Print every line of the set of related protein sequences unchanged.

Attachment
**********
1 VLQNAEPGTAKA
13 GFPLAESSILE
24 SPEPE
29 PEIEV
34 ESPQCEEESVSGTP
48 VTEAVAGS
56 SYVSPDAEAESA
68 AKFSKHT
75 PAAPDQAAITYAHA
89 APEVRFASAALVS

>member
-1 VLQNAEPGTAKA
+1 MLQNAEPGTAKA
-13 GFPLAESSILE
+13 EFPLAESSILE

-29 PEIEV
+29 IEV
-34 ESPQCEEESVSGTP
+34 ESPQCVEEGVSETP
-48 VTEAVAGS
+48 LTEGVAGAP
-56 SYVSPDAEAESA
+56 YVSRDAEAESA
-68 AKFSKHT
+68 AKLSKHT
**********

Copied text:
1 VLQNAEPGTAKA
13 GFPLAESSILE
24 SPEPE
29 PEIEV
34 ESPQCEEESVSGTP
48 VTEAVAGS
56 SYVSPDAEAESA
68 AKFSKHT
75 PAAPDQAAITYAHA
89 APEVRFASAALVS

>member
-1 VLQNAEPGTAKA
+1 MLQNAEPGTAKA
-13 GFPLAESSILE
+13 EFPLAESSILE

-29 PEIEV
+29 IEV
-34 ESPQCEEESVSGTP
+34 ESPQCVEEGVSETP
-48 VTEAVAGS
+48 LTEGVAGAP
-56 SYVSPDAEAESA
+56 YVSRDAEAESA
-68 AKFSKHT
+68 AKLSKHT